The endurance of the pre-bureaucratic and eGovernment hybridity at the street-level:An ethnographic study

Alshallaqi, Mohammad (2019) The endurance of the pre-bureaucratic and eGovernment hybridity at the street-level:An ethnographic study. PhD thesis, UNSPECIFIED.

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Abstract

How is a post-bureaucratic reform under the rubric of eGovernment enacted at the street-level in a Middle Eastern, specifically, Saudi Arabian context? And ‘what insights can be gained from describing this enactment to advance debates on bureaucracy versus post-bureaucracy as well as debates on street-level bureaucracy?’ These questions underpin the focus of this ethnographic study. The conventional wisdom in the debate on bureaucracy versus post-bureaucracy is that the outcomes of post-bureaucratic reforms indicate hybridisation of bureaucratic and post-bureaucratic characteristics. In this thesis, I argue that this debate is limited by its overlook of the ‘pre-bureaucratic’ (Weber, 1978). The pre-bureaucratic manifests clearly at the street-level (Lipsky, 1983), where it has been argued that street-level bureaucrats exercise discretion in ways that deviate from the formal bureaucratic rationality toward the pre-bureaucratic. In the Middle East, the pre-bureaucratic at the street-level is intermeshed with local cultural practices that suffuse everyday work in bureaucratic organisations. Public sector post-bureaucratic reforms in the guise of eGovernment were poised to overcome not only bureaucratic inertia but also pre-bureaucratic practices in this context. The findings of this thesis demonstrate that eGovernment at the street-level is enacted through a negotiated order (Strauss, 1978) that indicates hybridisation of the pre-bureaucratic, the bureaucratic, and the post-bureaucratic. The emerging pattern is characterised, drawing on Gouldner (1954), as a ‘mock post-bureaucracy’ pattern. The theoretical contributions of the thesis are discussed in relation to the debates on bureaucracy versus post-bureaucracy and street-level bureaucracy. The thesis also extends empirical and methodological contributions.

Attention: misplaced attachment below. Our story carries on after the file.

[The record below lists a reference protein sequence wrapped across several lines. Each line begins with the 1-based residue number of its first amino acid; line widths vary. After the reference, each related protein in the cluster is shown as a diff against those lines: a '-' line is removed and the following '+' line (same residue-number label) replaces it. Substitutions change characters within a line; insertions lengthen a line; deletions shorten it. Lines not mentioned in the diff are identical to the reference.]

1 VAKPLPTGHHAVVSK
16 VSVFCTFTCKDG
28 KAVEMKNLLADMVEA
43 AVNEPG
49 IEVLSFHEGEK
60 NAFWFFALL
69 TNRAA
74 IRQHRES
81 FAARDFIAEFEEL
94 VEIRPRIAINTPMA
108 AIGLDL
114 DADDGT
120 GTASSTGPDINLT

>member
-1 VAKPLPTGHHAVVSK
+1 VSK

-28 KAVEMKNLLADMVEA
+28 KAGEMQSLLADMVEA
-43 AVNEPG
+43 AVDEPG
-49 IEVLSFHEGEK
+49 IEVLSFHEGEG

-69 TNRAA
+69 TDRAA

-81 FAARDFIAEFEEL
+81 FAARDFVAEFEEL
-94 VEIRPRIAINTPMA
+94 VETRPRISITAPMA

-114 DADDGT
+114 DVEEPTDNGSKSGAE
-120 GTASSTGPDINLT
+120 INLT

Item Type:
Thesis (PhD)
ID Code:
139177
Deposited By:
Deposited On:
25 Nov 2019 11:05
Refereed?:
No
Published?:
Published
Last Modified:
06 Jun 2020 07:29